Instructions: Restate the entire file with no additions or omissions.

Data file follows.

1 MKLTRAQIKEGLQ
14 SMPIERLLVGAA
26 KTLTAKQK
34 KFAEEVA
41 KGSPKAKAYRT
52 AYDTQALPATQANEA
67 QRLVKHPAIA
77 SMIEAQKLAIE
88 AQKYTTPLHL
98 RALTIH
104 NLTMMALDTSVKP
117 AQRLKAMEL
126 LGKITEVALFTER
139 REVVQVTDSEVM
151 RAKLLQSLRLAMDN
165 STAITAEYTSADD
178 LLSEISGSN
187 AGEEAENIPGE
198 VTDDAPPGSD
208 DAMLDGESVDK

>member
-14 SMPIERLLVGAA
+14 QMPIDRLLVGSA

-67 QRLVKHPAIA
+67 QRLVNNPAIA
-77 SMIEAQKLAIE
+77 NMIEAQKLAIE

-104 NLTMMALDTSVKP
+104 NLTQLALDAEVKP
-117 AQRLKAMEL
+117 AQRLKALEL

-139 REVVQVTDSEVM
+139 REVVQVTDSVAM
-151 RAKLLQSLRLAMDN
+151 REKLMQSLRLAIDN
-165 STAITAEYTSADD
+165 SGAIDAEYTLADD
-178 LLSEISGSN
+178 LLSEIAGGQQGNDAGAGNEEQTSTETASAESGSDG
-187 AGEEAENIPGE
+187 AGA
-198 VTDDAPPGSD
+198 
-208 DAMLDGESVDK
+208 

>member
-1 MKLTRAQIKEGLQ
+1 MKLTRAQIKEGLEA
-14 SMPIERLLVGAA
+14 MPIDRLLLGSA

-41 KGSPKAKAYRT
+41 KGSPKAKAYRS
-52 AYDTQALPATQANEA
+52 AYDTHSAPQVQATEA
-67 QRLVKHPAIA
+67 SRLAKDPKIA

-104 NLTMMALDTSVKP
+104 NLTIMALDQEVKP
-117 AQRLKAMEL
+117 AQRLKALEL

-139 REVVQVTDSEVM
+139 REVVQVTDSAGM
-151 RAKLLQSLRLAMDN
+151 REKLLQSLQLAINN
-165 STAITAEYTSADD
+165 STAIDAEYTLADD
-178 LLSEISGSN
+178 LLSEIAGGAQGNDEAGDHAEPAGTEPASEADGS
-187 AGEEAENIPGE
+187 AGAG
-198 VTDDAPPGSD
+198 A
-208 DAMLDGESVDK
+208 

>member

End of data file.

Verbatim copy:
1 MKLTRAQIKEGLQ
14 SMPIERLLVGAA
26 KTLTAKQK
34 KFAEEVA
41 KGSPKAKAYRT
52 AYDTQALPATQANEA
67 QRLVKHPAIA
77 SMIEAQKLAIE
88 AQKYTTPLHL
98 RALTIH
104 NLTMMALDTSVKP
117 AQRLKAMEL
126 LGKITEVALFTER
139 REVVQVTDSEVM
151 RAKLLQSLRLAMDN
165 STAITAEYTSADD
178 LLSEISGSN
187 AGEEAENIPGE
198 VTDDAPPGSD
208 DAMLDGESVDK

>member
-14 SMPIERLLVGAA
+14 QMPIDRLLVGSA

-67 QRLVKHPAIA
+67 QRLVNNPAIA
-77 SMIEAQKLAIE
+77 NMIEAQKLAIE

-104 NLTMMALDTSVKP
+104 NLTQLALDAEVKP
-117 AQRLKAMEL
+117 AQRLKALEL

-139 REVVQVTDSEVM
+139 REVVQVTDSVAM
-151 RAKLLQSLRLAMDN
+151 REKLMQSLRLAIDN
-165 STAITAEYTSADD
+165 SGAIDAEYTLADD
-178 LLSEISGSN
+178 LLSEIAGGQQGNDAGAGNEEQTSTETASAESGSDG
-187 AGEEAENIPGE
+187 AGA
-198 VTDDAPPGSD
+198 
-208 DAMLDGESVDK
+208 

>member
-1 MKLTRAQIKEGLQ
+1 MKLTRAQIKEGLEA
-14 SMPIERLLVGAA
+14 MPIDRLLLGSA

-41 KGSPKAKAYRT
+41 KGSPKAKAYRS
-52 AYDTQALPATQANEA
+52 AYDTHSAPQVQATEA
-67 QRLVKHPAIA
+67 SRLAKDPKIA

-104 NLTMMALDTSVKP
+104 NLTIMALDQEVKP
-117 AQRLKAMEL
+117 AQRLKALEL

-139 REVVQVTDSEVM
+139 REVVQVTDSAGM
-151 RAKLLQSLRLAMDN
+151 REKLLQSLQLAINN
-165 STAITAEYTSADD
+165 STAIDAEYTLADD
-178 LLSEISGSN
+178 LLSEIAGGAQGNDEAGDHAEPAGTEPASEADGS
-187 AGEEAENIPGE
+187 AGAG
-198 VTDDAPPGSD
+198 A
-208 DAMLDGESVDK
+208 

>member